Mühlhäusler, P., & Baker, P. (1996). English-derived contact languages in the Pacific in the 20th century (excluding Australia). In P. Mühlhäusler, D. Tryon, & S. Wurm (Eds.), Atlas of languages of intercultural communication in the Pacific, Asia and the Americas (pp. 497–522). Berlin: Mouton de Gruyter.Find this resource:

Mühlhäusler, P. (1996). Post-contact aboriginal languages in the Northern Territory. In Mühlhäusler, P., Tryon, D., & Wurm, S. (Eds.), Atlas of languages of intercultural communication in the Pacific, Asia and the Americas (pp. 123–132). Berlin: Mouton de Gruyter.Find this resource:

Mühlhäusler, P., Dutton, T., & Romaine, S. (Eds.). (2003). Tok Pisin texts: From the beginning to the present. Amsterdam: John Benjamins.Find this resource:

Mutsila, N. (2003). The role of African languages in education and training (skills-development) in South Africa. PhD Thesis. University of South Africa.Find this resource:

Parkvall, M., & Bakker, P. (2013). Pidgins. In Y. Matras & P. Bakker (Eds.), Contact languages (pp. 15–64). Berlin: Mouton de Gruyter.Find this resource:

Parkvall, M. (in press). Pidgins. In A. Grant (Ed.), The Oxford handbook of language contact.Find this resource:

Parkvall, M., & Goyette, S. (forthcoming). Principia creolica.Find this resource:

Posner, R. (1997). Linguistic change in French. Oxford: Clarendon Press.Find this resource:

Prokosch, E. (1986). Arabische Kontaktsprachen (Pidgin- und Kreolsprachen) in Afrika. Graz, Austria: Universität Graz.Find this resource:

Reinecke, J. (1938). Trade jargons and creole dialects as marginal languages. Social Forces, 17(1), 107–118.Find this resource:

Roberts, S., & Bresnan, J. (2008). Retained inflectional morphology in pidgins: A typological study. Linguistic Typology, 12, 269–302.Find this resource:

Roberts, S. (2004). The emergence of Hawai’i Creole English in the early 20th century: The sociohistorical context of creole genesis. PhD diss. Stanford University.Find this resource:

Roberts, S. (2009). Diachronic evidence of the stabilization of Pidgin grammar: A look at Pidgin Hawaiian. Paper presented at the Joint Summer Meeting of the Society for Pidgin and Creole Linguistics (SPCL) and the Associação de Crioulos de Base Lexical Portuguesa e Espanhola (ACBLPE), Cologne, Germany, August 11–15, 2009.Find this resource:

Robertson, D. (2011). Kamloops Chinúk Wawa, Chinuk pipa, and the vitality of pidgins. PhD diss. University of Victoria.Find this resource:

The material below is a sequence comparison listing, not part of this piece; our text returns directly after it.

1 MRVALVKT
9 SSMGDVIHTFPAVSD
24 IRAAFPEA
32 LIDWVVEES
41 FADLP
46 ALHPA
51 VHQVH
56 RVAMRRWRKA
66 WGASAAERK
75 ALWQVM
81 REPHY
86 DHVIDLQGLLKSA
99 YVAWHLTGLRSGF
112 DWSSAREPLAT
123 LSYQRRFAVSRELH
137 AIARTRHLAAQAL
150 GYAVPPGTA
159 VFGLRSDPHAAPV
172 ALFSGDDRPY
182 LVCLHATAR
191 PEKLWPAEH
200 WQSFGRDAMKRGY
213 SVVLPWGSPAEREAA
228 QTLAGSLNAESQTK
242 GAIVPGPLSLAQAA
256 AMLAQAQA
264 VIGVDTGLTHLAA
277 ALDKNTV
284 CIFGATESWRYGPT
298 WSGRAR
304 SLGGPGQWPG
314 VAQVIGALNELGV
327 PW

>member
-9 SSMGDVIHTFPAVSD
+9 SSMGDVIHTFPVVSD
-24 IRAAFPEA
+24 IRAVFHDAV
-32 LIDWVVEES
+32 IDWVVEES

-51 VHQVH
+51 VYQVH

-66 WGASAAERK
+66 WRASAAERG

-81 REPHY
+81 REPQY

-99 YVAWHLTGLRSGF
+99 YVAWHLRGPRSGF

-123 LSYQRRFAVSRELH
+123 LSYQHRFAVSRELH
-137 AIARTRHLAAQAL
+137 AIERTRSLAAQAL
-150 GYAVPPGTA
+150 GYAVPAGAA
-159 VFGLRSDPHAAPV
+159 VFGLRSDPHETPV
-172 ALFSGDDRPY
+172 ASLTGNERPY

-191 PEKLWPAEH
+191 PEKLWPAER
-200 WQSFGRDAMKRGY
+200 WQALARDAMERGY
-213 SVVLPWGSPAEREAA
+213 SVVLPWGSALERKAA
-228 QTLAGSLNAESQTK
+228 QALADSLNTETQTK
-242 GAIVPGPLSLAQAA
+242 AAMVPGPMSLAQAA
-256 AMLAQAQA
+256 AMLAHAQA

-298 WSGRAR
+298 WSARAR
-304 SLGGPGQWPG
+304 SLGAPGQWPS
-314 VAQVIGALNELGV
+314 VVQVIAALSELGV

Samarin, W. (1967). A grammar of Sango. The Hague: Mouton.Find this resource:

Samarin, W. (1988). Creating language and community in pidginization. Canadian Journal of Linguistics, 33(2), 155–165.Find this resource:

Samarin, W. (2000). The status of Sango in fact and fiction. In J. McWhorter (Ed.), Language change and langauge contact in pidgins and creoles (pp. 301–333). Amsterdam: John Benjamins.Find this resource:

Shi, D. (1991). Chinese Pidgin English: Its origin and linguistic features. Journal of Chinese Linguistics, 19(1), 1–40.Find this resource:

Siegel, J. (1992). The transformation and spread of Pidgin Fijian. Language Sciences, 14(3), 287–308.Find this resource:

Smith, G. (2002). Growing up with Tok Pisin. London: Battlebridge.Find this resource:

Stutfield, H. (1886). El Maghreb: 1200 miles’ ride through Marocco. London: Sampson Low, Marston, Searle, & Rivington.Find this resource:

Swan, J., & Lewis, D. J. (1987). ‘There’s a lot of it about’ Self-estimates of their use of Tok Pisin by students of the Papua New Guinea University of Technology. In D. Laycock & W. Winter (Eds.), A world of language (pp. 649–663). Canberra, Australia: Department of Linguistics, Australian National University.Find this resource:

Taylor, A. (1996). The plains Indian sign language. In P. Mühlhäusler, D. Tryon, & S. Wurm (Eds.), Atlas of languages of intercultural communication in the Pacific, Asia and the Americas (pp. 1241–1251). Berlin: Mouton de Gruyter.Find this resource:

Tosco, M., & Owens, J. (1993). Turku: A descriptive and comparative study. Sprache und Geschichte in Afrika, 14, 177–267.Find this resource:

Versteegh, K. (1993). Leveling in the Sudan: From Arabic Creole to Arabic dialect. International Journal of the Sociology of Language, 99, 65–79.Find this resource:

Vrzić, Z. (1999). Modeling pidgin/creole genesis: Universals and contact influence in Chinook Jargon syntax. PhD thesis, New York University.Find this resource:

Wellens, I. (2005). The Nubi language of Uganda: An Arabic creole in Africa. Leiden, the Netherlands: Brill.Find this resource: